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Greece

Greece

Speedy completion for big Greek project -- At 52.3 MW largest yet

Wind power in Greece is happening no faster than most construction projects in the country, which more often than not take years to complete. Thousands of megawatts of wind projects planned, hundreds approved, and just 302 MW operating at the end of 2002. One project that has progressed, though, is the Thrace wind farm, developed in northern Greece by two domestic project investment companies, International Wind Parks of Thrace SA and Wind Parks of Thrace SA.

Spread across four sites on the spine of the Thracian mountains in northern Greece -- one of the windiest areas in the country -- and just ten kilometers from the Bulgarian border, the 52.3 MW project has been built in under a year. According to the developers, it is the largest unified wind farm in the country. NEG Micon supplied the turbines for three of the sites -- 51, 900 kW turbines with a combined capacity of 45.9 MW. They are installed at Aspri Petra (22 turbines), Soros (13 turbines) and Geraki (16 turbines). Nordex supplied eight turbines (6.4 MW) for the fourth site at Monastiri. With the exception of Soros, where grid connection is still required, all the projects have been fully commissioned and are now generating electricity.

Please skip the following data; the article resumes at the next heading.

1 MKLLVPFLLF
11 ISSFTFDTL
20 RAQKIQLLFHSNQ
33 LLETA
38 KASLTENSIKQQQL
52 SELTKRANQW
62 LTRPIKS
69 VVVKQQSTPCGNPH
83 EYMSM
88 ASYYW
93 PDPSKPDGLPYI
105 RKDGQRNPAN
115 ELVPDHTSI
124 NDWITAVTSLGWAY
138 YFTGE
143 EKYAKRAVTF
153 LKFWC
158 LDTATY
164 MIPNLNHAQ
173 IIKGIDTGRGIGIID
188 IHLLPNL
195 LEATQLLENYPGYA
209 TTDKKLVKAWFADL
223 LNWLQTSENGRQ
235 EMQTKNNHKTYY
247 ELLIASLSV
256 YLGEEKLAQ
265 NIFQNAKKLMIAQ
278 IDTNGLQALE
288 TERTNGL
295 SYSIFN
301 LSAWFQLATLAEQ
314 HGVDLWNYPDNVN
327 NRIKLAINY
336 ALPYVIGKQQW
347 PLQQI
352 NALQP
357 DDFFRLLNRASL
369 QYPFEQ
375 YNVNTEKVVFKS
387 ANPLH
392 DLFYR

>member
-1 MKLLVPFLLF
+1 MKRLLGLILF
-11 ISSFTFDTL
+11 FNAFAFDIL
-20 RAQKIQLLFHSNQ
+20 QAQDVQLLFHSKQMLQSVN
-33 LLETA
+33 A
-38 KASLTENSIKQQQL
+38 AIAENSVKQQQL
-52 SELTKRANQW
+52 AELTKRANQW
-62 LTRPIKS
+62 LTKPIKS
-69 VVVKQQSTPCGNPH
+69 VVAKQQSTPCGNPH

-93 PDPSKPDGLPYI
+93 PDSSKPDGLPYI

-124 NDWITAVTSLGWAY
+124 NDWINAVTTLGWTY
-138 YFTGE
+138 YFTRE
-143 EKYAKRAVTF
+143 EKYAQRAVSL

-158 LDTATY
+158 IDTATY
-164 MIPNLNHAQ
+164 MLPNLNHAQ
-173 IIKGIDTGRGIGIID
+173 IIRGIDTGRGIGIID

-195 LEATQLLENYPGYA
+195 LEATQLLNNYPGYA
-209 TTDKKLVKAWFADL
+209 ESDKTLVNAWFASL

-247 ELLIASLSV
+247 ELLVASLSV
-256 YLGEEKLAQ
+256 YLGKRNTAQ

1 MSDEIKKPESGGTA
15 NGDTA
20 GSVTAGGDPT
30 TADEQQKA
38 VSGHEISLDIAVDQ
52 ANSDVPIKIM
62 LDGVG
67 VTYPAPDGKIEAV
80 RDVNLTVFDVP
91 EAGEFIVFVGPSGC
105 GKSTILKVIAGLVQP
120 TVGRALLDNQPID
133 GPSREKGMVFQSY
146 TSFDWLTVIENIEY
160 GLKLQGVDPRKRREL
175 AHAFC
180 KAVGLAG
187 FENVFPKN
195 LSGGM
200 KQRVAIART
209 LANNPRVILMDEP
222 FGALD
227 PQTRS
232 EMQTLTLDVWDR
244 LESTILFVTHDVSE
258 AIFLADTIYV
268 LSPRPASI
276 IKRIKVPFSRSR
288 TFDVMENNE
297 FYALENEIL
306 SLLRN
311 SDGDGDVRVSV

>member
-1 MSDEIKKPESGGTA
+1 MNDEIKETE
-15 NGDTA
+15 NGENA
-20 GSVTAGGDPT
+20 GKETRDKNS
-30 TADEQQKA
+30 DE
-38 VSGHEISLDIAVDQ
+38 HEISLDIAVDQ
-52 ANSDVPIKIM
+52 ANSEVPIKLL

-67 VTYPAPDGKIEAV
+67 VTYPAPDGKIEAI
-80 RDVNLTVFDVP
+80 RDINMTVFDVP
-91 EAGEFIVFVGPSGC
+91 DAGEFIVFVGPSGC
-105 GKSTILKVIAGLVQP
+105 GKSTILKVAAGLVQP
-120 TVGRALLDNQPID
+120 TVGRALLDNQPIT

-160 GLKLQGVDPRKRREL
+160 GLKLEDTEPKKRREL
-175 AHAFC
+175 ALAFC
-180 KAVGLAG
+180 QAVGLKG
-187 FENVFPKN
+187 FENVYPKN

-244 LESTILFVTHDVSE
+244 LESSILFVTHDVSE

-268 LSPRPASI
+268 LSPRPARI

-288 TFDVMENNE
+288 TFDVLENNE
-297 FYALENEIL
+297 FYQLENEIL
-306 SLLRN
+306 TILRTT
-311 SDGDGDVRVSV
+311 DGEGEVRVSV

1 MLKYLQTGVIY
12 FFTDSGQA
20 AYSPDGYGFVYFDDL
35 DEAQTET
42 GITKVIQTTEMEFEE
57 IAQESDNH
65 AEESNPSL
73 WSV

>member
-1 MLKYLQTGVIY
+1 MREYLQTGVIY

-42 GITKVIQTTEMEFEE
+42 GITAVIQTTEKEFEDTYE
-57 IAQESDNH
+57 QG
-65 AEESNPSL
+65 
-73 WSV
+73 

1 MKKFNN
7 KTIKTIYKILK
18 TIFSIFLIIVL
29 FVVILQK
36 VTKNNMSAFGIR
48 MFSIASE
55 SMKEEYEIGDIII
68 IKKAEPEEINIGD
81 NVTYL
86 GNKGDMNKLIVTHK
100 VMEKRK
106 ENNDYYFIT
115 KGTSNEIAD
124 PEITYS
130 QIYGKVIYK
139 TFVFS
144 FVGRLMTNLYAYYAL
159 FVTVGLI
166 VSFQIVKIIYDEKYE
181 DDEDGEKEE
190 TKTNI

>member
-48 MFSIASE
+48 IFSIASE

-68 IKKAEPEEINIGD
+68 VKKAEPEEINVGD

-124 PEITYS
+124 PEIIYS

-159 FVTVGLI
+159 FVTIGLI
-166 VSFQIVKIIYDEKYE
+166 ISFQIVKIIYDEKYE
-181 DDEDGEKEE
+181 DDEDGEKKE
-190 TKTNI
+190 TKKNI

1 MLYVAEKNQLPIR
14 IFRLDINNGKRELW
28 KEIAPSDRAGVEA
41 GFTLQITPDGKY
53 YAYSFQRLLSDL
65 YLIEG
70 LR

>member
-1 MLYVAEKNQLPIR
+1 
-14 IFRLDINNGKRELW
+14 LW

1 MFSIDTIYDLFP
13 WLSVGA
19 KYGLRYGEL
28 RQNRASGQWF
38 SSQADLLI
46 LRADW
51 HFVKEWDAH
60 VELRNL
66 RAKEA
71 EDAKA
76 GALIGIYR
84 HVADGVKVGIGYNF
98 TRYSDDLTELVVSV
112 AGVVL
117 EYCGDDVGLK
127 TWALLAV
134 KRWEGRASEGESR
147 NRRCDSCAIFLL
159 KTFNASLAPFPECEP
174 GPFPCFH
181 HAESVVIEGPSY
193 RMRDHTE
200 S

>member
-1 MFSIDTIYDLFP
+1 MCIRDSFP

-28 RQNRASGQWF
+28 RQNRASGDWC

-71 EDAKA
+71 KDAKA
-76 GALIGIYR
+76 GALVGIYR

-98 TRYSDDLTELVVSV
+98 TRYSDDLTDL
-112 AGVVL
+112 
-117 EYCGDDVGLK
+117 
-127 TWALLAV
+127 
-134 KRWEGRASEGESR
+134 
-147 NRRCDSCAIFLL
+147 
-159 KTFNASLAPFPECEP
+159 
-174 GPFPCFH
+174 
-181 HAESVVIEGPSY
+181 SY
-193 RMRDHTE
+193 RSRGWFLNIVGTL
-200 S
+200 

International Wind plans to expand the Monastiri site, possibly by around 13 MW, and has awarded the turbine supply contract to NEG Micon, says Bo Mørup from the turbine supplier's Greek office. The exact number of turbines for the expansion project is yet to be finalised.

International Wind Parks and Wind Parks are both co-owned by International Constructional SA of Samaras Group, and Damco Energy SA of Copelouzos Group, a Greek industrial conglomerate. For the Thrace project, Damco and International Constructional assumed responsibility for grid connection in collaboration with the national utility, the Public Power Corporation. They erected a medium-voltage network stretching more than 75 kilometres and built a 35-kilometre road network and a high voltage substation for connection of the wind farms to the 150 kV transmission lines. "This has been one of the main reasons why it has been possible to complete the construction of the project in just less than twelve months," says NEG Micon.

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